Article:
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How effective was the response of Lord Liverpool's government to the domestic problems they faced between 1812 to 1822?

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Introduction

How effective was the response of Lord Liverpool's government to the domestic problems they faced between 1812 to 1822? Lord Liverpool gained the premiership at a changing and unpredictable time. The end of war with France, and Napoleon's readiness to create peace between France and Britain had taken the government and the country as a whole by surprise, surprise that can be seen through the repercussions that followed. This time, peace really did seem assured, and this was recognised in the now useless war economy. Around 300,000 men were demobilized, creating many unemployed men and much discourse among the working classes up and down the country from whence these men came. Employment was not particularly plentiful at this time, and the economy could not hope to absorb so many so quickly. The apparent injustice done against these brave patriots created discontent and fuel for reformists and opposition to Liverpool's government. Industry suffered as well, since demand for weapons of war had died out, rendering machinery and military focused factories would need to invest much money in finding alternate industrial markets to break into. One of the most controversial problems to arise were the issues over government intervention in the agricultural economy. The end of the Napoleonic wars spelt trouble for land owners and land workers. During the wars, the best source of corn was at home, since Britain's relations with Europe were shaky to say the least. ...read more.

Middle

Industrialists and industrial workers were also embittered against the government, feeling that it was grossly unfair to give favours to one division of the economy and not the other. From what we can see here, it is obvious that when it comes down to it, this was just a blatant piece of class bias. For all people may say, about Liverpool doing it to protect the economy to benefit all the people, if the poor, the majority of the population, can't get bread on their tables, then these laws are not benefiting the people, even with any indirect economic benefits. Liverpool and his government rushed out this law because of the pressures of other people, without thinking of the greater good, to protect the rich and make the poor poorer. It wasn't even that effective in boosting the domestic agricultural market anyway. However, Liverpool did introduce a sliding scale for corn prices in the 1920s, where he successfully managed to adapt the desires of reactionary land owners for the changing economic times, which may have redeemed him somewhat. The rest of his domestic problems seem to stem from social discord among the middle and working classes. Well-educated middle class radicals were now taking the fight against the aristocracy and the landed gentry to the oppressed working men of England. These people could be seen congregating around pubs and giving speeches to the workers assembled there, informing them of the injustices of government ...read more.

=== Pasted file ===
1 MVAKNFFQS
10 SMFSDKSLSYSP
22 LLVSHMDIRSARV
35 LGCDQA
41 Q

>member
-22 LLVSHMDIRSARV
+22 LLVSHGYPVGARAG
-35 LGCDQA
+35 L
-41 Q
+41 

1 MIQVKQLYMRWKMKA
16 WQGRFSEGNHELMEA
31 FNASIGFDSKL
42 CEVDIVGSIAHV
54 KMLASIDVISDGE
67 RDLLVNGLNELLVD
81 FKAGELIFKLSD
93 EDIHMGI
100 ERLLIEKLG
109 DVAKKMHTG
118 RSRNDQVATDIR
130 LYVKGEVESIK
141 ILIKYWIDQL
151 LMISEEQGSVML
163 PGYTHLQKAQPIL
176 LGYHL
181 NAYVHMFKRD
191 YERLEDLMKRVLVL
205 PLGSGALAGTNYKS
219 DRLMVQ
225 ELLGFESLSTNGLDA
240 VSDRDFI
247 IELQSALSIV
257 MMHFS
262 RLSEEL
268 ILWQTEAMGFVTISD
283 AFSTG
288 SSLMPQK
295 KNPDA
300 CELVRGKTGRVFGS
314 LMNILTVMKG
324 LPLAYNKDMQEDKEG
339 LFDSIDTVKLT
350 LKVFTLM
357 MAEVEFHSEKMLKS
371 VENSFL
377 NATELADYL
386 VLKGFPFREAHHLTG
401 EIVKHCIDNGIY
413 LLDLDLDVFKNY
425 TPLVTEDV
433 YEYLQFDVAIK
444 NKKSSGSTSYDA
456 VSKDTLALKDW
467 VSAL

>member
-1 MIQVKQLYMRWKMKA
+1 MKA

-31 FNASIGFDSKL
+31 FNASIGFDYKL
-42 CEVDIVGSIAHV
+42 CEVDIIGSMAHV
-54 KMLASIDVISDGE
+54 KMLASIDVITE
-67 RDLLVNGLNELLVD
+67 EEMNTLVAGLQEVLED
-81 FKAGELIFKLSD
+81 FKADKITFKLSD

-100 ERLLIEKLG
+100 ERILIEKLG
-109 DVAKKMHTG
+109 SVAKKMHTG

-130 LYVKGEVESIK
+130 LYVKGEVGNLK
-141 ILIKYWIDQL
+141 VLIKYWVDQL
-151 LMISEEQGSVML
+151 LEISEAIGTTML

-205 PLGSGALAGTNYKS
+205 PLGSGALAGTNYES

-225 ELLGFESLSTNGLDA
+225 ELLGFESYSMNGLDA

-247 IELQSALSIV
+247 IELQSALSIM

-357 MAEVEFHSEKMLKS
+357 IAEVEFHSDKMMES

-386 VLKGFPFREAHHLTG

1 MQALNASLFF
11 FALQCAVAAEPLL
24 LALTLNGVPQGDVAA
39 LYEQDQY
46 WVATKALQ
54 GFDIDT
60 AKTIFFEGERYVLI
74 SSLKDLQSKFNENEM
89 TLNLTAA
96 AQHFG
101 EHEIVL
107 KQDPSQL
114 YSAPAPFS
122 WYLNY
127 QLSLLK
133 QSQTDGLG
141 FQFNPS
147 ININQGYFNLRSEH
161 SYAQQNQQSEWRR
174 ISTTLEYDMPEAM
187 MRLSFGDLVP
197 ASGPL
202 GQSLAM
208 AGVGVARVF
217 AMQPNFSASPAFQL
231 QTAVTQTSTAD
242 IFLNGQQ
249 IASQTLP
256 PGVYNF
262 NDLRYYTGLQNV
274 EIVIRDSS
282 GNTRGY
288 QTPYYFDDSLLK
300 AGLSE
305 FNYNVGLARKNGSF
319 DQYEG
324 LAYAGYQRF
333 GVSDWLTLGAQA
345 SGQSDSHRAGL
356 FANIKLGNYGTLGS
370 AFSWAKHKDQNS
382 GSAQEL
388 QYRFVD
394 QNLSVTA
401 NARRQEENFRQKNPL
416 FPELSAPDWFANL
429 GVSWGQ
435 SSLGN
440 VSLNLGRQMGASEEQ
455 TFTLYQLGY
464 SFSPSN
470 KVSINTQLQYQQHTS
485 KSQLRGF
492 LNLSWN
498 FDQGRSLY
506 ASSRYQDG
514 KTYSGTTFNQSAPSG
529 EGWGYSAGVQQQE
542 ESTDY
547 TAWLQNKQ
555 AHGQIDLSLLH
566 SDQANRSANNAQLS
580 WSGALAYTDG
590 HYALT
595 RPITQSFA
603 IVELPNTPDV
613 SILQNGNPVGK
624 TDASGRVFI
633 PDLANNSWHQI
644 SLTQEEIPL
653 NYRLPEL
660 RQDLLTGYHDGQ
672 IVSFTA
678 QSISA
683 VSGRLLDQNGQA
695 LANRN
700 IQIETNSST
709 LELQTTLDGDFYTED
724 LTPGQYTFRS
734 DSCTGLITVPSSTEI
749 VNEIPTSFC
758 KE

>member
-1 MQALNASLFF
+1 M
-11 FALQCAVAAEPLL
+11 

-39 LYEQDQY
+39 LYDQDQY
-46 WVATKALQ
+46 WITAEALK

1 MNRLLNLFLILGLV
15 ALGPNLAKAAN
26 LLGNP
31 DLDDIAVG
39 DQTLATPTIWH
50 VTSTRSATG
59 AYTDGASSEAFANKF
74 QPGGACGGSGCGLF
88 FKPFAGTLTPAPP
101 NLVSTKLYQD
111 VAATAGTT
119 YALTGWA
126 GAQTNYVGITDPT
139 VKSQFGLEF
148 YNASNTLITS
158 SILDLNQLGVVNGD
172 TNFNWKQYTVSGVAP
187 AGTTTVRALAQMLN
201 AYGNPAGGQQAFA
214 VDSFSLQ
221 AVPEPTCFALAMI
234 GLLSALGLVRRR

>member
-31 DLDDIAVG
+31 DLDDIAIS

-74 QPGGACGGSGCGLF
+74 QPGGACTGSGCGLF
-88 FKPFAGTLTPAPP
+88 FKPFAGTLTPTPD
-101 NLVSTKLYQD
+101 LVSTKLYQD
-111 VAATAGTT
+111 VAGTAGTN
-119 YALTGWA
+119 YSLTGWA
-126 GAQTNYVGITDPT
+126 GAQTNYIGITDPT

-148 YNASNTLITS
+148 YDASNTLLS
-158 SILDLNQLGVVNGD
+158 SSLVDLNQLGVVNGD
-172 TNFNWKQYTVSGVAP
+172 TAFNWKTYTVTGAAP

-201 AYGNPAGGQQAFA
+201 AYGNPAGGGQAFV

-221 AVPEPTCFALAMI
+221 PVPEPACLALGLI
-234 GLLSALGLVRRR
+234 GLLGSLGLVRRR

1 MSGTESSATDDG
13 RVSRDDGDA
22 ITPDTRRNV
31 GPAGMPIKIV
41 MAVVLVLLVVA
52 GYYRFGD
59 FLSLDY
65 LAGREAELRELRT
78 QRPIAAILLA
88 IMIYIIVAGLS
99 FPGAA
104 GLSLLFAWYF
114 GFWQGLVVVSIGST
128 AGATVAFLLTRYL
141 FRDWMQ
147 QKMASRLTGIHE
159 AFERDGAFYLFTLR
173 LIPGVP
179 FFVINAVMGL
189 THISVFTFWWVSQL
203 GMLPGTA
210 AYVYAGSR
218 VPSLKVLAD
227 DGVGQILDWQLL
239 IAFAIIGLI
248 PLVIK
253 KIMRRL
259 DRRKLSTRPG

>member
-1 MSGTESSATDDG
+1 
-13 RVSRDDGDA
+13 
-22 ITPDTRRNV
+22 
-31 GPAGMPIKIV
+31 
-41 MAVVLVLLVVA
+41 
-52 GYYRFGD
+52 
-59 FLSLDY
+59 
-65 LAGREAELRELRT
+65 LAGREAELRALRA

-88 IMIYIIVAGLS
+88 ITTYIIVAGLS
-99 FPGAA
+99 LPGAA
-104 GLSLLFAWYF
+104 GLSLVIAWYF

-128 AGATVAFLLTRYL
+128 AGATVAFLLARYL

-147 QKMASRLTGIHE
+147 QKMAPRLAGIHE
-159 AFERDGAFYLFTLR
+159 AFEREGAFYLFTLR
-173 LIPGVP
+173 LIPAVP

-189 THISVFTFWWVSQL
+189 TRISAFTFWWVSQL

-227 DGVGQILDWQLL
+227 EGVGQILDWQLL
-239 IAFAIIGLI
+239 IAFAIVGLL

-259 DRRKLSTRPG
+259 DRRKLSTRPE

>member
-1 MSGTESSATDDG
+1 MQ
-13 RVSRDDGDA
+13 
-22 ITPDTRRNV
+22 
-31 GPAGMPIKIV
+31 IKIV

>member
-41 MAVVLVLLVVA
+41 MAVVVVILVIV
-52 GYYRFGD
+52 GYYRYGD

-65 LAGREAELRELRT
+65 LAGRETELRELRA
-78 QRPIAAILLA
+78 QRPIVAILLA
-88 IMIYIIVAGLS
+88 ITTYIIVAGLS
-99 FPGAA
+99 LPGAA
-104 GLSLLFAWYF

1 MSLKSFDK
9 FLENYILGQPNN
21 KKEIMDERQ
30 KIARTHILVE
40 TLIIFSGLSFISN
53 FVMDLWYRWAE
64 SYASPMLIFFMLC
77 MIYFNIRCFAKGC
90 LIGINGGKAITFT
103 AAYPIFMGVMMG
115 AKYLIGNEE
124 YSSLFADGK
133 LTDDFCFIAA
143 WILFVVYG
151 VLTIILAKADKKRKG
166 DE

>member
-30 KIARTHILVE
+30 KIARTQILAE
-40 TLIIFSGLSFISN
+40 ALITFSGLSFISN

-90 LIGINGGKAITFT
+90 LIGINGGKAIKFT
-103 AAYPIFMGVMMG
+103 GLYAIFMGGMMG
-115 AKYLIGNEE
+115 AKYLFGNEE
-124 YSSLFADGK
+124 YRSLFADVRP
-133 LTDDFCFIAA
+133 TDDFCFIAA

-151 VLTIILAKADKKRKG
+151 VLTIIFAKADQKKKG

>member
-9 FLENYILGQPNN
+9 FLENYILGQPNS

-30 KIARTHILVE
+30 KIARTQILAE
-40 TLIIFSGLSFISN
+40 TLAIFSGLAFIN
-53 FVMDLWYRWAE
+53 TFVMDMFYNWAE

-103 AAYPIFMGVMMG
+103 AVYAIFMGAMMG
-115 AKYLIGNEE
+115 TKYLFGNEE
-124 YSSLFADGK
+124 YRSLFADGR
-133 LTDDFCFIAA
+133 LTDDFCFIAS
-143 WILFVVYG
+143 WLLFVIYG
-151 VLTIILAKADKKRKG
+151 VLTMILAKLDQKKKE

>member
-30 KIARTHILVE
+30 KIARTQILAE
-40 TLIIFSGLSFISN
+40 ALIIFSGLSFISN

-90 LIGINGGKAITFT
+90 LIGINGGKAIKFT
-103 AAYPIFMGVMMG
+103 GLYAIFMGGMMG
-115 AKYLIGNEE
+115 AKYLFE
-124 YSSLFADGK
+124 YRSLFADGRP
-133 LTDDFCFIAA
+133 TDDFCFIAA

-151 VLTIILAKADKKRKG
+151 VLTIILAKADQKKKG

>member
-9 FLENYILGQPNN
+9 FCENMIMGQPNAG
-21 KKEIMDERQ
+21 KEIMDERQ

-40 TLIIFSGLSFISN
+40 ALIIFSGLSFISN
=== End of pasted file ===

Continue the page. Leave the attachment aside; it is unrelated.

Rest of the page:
Conclusion

From what we have seen, one might suppose that Liverpool is exclusively looking after the interests of himself and his government colleagues, but he also genuinely wanted to help the poor. He passed a Poor Employment bill in 1817, which set aside State loans of �750,000 encouraging the poor to work in local public schemes. This shows he was not averse to attempting to make life easier for the poor by providing unemployment, but he could not do much for fear of being labelled a reformist and a radical, and then losing support and gaining dislike. Much like Pitt before him, he tried to appeal to all sides, rich and poor. We can see that helping his rich piers was, not unfairly considering the times, part of his agenda, through acts like the 1815 Corn Laws. This may have been due to pier pressure, which shows a weakness in Liverpool that reduced his effectiveness throughout 1812 to 1822. But most of the time he tried to do what was best for Britain at a time of social and economic turmoil, and in answer to how effective his replies to these were, we just have to see that towards the end of this period, the greatest proportion of domestic difficulties seemed to leave his period in office. Peter Stonor Mr. Kovacevic 6C3 ...read more.

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